The Merck award will support the researchers as they further refine and test the technology.

“Some of the world’s leading experts at testing and validating new COVID diagnostics happen to be on the Emory campus,” Salaita notes. His team will be drawing from this expertise, along with thousands of samples from human COVID-19 infections available in an NIH RADx Radical Diagnostic Core Resources center located at Emory School of Medicine. The samples are used to benchmark and validate the efficacy of a viral assay.

A key challenge in terms of a Rolosense product for home testing or use in a physician’s office is integration of the breath-collection tube with the readout device. 

Engineering challenges

The development of a viral sensor to continuously monitor indoor air also must overcome many chemistry and engineering challenges.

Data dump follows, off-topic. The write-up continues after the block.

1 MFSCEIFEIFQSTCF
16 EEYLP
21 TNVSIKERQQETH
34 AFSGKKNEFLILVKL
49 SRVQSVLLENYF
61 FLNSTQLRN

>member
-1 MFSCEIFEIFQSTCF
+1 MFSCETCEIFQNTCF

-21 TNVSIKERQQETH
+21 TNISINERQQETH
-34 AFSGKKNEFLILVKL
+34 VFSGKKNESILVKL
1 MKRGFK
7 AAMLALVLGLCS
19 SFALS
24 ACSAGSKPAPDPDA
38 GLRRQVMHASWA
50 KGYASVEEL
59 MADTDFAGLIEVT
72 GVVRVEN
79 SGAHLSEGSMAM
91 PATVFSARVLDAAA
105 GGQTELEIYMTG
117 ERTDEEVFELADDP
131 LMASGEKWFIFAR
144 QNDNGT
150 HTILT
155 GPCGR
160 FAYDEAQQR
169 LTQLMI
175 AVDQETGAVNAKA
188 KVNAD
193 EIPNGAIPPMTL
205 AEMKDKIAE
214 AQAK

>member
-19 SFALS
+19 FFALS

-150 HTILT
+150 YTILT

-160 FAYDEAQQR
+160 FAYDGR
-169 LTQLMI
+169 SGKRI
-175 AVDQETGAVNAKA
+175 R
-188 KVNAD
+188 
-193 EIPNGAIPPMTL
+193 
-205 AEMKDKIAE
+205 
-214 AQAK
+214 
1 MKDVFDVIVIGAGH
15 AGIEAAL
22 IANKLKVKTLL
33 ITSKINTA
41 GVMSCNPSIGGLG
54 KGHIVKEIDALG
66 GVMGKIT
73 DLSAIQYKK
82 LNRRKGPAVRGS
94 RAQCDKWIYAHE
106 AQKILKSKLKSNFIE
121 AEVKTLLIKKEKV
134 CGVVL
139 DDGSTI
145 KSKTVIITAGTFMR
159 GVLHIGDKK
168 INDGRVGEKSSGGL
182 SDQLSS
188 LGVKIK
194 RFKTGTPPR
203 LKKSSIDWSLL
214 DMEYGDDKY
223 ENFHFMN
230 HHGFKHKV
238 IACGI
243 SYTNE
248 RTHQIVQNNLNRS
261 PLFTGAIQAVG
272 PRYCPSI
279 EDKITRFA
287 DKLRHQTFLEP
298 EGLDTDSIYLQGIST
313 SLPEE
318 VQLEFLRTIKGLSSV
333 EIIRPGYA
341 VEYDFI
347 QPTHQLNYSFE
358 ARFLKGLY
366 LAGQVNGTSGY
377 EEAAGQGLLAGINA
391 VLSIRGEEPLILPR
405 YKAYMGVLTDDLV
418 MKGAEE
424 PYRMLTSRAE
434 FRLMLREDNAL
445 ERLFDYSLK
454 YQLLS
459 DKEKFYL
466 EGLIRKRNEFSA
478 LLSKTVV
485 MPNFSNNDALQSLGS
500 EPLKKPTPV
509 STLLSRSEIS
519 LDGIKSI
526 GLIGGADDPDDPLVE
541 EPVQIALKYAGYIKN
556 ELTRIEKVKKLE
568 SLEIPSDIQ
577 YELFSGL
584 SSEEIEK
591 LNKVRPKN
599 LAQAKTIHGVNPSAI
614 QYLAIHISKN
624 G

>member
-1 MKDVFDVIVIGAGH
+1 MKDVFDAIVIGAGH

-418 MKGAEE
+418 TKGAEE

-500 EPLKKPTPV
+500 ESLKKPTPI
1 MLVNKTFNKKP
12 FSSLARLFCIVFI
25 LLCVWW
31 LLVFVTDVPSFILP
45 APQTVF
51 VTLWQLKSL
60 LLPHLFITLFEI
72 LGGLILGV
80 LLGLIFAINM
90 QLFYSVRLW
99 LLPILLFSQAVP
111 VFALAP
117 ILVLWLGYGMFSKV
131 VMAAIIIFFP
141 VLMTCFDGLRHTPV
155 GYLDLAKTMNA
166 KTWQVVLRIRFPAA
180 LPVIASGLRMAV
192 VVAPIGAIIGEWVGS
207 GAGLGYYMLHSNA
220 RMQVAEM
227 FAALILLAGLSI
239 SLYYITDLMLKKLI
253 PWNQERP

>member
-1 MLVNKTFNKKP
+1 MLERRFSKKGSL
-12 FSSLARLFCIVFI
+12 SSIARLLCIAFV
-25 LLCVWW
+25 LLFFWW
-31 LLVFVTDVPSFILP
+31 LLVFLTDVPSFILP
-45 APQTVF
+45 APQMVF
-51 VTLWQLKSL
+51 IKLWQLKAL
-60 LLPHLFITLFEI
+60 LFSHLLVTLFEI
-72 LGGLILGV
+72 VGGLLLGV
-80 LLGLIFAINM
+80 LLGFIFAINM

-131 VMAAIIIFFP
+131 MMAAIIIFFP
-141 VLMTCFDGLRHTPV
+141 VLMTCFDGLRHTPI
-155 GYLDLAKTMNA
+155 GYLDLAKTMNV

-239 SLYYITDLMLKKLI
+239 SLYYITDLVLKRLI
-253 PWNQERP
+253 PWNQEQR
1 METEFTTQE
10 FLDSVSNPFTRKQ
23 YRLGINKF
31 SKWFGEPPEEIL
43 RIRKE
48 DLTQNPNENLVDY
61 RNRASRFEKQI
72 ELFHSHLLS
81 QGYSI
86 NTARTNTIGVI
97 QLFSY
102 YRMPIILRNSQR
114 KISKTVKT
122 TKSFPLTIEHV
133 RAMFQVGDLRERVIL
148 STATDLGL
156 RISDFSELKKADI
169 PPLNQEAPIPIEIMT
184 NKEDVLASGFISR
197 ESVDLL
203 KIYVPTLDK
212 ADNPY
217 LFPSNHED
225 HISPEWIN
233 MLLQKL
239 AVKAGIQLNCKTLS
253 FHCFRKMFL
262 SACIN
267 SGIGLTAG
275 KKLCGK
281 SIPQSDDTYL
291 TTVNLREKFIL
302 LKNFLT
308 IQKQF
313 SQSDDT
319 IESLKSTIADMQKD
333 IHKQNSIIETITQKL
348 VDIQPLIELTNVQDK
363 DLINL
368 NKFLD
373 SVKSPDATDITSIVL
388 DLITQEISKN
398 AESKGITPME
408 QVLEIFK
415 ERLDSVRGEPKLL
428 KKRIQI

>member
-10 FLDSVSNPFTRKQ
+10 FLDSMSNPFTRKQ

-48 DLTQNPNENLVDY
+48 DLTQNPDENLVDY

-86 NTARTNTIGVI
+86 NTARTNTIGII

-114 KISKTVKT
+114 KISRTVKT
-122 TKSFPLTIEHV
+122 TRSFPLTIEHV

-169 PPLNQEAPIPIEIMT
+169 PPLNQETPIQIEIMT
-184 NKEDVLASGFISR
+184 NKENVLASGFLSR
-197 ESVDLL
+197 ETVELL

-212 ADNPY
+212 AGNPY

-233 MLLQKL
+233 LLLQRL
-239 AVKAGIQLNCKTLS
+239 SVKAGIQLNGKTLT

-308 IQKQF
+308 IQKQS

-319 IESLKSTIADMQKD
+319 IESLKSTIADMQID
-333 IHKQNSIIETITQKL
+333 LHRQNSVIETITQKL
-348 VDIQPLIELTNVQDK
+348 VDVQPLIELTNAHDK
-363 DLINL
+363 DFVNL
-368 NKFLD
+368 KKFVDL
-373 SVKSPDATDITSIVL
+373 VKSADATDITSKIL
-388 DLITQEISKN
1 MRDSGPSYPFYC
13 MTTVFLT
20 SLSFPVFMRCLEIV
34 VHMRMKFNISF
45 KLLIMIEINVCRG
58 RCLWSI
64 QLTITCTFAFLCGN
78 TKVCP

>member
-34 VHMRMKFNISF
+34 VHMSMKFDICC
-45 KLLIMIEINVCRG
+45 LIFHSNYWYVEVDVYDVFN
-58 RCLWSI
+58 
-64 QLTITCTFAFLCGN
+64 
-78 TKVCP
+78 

“We’ve shown that our nano-motors can run for at least 24 hours, but we need them to run for days or weeks at a time in an automated system,” Salaita says. “We also have to engineer methods to collect air samples while filtering out enzymes in the atmosphere that chop up DNA. We need to circumvent these enzymes so that they don’t destroy the DNA nano-motors.”

While more development and clinical evaluation is needed, Salaita remains confident that the Rolosense will one day become a useful tool for public health.

“One thing is for certain,” he says. “There is a need for viral-detecting devices for public indoor air spaces as we enter an era when pandemics will likely become more common.”